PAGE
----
In some states, additional functions are handled by the coroner. For example, in Louisiana
Louisiana
Louisiana is a state located in the southern region of the United States of America. Its capital is Baton Rouge and largest city is New Orleans. Louisiana is the only state in the U.S. with political subdivisions termed parishes, which are local governments equivalent to counties...

, coroners are involved in the determination of mental illness of living persons. In Georgia
Georgia (U.S. state)
Georgia is a state located in the southeastern United States. It was established in 1732, the last of the original Thirteen Colonies. The state is named after King George II of Great Britain. Georgia was the fourth state to ratify the United States Constitution, on January 2, 1788...

, the coroner has the same powers as a county sheriff
Sheriff
A sheriff is in principle a legal official with responsibility for a county. In practice, the specific combination of legal, political, and ceremonial duties of a sheriff varies greatly from country to country....

 to execute arrest warrants and serve process, and in certain situations where there is no sheriff (described in Title 15, Chapter 16, Section 8 of Georgia law), s/he officially acts as sheriff for the county. In Kentucky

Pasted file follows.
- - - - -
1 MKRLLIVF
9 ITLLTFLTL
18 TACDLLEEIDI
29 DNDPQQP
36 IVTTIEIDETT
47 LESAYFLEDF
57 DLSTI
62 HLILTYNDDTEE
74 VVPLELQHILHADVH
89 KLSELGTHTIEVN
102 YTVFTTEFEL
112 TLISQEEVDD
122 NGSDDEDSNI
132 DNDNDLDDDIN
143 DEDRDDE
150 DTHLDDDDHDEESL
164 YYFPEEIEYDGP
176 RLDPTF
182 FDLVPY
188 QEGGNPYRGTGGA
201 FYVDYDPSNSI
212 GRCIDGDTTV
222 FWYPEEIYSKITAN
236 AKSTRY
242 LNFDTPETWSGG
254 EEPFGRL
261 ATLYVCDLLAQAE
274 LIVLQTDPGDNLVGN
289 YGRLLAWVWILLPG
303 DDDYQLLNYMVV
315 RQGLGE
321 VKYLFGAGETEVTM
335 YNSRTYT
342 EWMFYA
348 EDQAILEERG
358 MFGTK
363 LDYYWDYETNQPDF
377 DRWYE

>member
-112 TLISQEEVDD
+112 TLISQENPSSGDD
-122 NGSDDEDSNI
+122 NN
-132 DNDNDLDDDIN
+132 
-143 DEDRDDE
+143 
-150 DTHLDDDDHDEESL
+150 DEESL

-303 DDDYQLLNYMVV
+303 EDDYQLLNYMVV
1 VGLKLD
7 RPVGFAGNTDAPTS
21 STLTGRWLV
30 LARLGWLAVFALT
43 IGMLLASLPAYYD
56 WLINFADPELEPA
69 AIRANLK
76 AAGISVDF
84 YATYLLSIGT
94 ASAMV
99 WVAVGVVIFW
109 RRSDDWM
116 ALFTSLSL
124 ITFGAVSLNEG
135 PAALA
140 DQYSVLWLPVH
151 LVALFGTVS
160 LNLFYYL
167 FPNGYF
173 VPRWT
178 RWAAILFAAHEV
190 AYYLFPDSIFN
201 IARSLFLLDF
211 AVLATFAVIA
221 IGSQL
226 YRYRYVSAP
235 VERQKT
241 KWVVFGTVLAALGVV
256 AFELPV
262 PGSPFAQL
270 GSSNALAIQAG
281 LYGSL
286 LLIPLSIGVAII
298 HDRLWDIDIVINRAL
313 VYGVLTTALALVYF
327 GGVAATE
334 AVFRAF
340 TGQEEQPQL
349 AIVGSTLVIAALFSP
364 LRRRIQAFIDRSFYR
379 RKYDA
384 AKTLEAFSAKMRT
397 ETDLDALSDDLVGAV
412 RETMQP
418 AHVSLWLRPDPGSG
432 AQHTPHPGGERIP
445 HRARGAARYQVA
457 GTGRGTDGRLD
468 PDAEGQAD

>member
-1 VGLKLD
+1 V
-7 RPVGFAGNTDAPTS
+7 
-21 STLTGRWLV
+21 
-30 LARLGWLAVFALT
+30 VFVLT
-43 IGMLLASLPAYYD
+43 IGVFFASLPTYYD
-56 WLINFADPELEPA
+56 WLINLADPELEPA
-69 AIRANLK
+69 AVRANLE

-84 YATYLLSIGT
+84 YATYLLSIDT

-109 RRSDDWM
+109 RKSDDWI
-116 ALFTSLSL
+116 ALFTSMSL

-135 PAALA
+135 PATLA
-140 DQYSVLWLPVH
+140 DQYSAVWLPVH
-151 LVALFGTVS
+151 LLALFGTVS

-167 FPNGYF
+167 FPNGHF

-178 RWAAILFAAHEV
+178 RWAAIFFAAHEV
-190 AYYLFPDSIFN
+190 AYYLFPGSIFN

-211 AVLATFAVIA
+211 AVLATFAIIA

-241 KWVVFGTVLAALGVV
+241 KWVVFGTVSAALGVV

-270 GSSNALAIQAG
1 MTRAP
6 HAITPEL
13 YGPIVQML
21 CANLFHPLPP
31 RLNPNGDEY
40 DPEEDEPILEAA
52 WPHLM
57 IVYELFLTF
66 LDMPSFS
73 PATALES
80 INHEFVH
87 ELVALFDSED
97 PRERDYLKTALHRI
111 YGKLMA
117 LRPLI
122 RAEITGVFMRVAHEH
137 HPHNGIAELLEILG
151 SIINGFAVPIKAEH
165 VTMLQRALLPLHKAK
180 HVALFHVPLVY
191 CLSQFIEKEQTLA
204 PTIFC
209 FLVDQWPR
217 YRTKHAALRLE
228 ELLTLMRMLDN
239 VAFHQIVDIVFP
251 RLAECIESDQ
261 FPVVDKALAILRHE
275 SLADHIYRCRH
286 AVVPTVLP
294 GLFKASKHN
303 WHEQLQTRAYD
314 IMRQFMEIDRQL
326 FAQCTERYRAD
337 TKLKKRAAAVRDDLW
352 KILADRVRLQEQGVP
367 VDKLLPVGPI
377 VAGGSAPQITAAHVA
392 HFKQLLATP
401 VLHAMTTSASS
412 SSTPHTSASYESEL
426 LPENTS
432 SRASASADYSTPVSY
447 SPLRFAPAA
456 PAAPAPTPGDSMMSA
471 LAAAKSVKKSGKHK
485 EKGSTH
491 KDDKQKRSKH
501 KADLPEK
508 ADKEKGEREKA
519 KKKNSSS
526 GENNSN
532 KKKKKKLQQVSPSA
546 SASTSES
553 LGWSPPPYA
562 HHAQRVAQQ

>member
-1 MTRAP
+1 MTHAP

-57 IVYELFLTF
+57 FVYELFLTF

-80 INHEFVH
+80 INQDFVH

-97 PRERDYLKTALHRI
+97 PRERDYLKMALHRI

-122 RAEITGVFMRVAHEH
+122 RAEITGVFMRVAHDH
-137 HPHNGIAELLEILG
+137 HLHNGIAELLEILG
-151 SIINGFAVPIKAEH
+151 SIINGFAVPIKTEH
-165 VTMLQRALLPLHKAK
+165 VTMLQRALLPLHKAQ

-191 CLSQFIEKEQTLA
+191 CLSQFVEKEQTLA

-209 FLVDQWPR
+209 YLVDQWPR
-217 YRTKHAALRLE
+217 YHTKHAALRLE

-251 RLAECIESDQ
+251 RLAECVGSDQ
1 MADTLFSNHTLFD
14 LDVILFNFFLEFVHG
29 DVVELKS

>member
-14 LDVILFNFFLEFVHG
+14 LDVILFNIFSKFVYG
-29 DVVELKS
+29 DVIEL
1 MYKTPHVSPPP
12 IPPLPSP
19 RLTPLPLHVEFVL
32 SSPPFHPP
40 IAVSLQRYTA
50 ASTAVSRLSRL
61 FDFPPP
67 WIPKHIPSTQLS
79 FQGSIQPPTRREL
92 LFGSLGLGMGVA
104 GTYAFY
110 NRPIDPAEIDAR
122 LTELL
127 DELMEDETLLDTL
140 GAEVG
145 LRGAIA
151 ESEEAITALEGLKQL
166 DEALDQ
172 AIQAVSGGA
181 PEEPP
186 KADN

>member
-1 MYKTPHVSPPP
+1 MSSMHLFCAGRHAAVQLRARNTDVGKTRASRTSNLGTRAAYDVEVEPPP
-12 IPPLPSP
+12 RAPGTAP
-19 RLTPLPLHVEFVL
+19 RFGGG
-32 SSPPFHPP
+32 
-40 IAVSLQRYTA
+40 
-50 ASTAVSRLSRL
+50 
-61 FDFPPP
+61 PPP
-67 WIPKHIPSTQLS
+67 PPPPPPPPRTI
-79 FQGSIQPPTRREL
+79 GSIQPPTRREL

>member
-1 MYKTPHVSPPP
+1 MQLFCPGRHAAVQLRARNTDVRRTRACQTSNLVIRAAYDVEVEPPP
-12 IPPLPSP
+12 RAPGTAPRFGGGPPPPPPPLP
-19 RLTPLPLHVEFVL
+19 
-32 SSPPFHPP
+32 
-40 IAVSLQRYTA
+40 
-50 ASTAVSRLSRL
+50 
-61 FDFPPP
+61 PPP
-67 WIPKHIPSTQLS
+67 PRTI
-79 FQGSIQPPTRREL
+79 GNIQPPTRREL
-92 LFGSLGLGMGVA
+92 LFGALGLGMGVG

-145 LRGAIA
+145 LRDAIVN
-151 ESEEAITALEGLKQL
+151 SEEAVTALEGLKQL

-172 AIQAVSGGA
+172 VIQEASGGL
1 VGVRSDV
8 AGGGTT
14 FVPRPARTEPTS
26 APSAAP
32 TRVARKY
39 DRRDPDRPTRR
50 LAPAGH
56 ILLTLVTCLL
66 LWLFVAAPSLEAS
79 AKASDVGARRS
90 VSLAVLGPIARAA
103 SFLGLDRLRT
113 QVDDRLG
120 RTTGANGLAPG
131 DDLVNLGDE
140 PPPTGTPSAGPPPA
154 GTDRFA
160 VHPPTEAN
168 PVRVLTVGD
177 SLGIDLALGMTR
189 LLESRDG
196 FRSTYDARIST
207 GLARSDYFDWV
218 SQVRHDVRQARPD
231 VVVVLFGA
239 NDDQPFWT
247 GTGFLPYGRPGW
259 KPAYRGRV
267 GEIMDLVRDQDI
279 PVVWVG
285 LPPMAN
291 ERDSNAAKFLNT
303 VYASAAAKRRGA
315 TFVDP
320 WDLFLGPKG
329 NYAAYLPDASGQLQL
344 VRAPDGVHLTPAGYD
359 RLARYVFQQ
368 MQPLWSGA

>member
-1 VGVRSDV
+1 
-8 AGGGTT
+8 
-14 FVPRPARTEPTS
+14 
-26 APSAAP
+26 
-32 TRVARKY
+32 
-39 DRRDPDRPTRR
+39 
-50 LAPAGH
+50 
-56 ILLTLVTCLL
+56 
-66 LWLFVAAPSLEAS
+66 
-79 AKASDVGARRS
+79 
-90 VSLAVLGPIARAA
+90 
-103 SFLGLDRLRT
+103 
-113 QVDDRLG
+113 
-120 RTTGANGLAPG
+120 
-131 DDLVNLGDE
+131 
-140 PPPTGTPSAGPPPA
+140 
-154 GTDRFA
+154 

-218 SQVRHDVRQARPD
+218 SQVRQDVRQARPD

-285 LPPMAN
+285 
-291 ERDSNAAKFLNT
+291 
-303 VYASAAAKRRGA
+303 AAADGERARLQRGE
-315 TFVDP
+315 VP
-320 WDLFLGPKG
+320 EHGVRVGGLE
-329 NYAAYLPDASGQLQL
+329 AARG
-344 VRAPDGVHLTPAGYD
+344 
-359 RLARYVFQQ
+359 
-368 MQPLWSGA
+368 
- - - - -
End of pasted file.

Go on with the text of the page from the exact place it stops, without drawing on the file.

Kentucky
The Commonwealth of Kentucky is a state located in the East Central United States of America. As classified by the United States Census Bureau, Kentucky is a Southern state, more specifically in the East South Central region. Kentucky is one of four U.S. states constituted as a commonwealth...

, section 72.415 of the Kentucky Revised Statutes
Kentucky Revised Statutes
Kentucky Revised Statutes is the name given to the body of laws which govern the Commonwealth of Kentucky, United States. They are created pursuant to the Kentucky Constitution and must conform to the limitations set out in the Constitutions of Kentucky and the United States...

 gives coroners and their deputies the full power and authority of peace officer
Peace officer
A law enforcement officer , in North America, is any public-sector employee or agent whose duties involve the enforcement of laws. The phrase can include police officers, prison officers, customs officers, immigration officers, bailiffs, probation officers, parole officers, auxiliary officers, and...

s. This includes the power of arrest and the authority to carry firearm
Firearm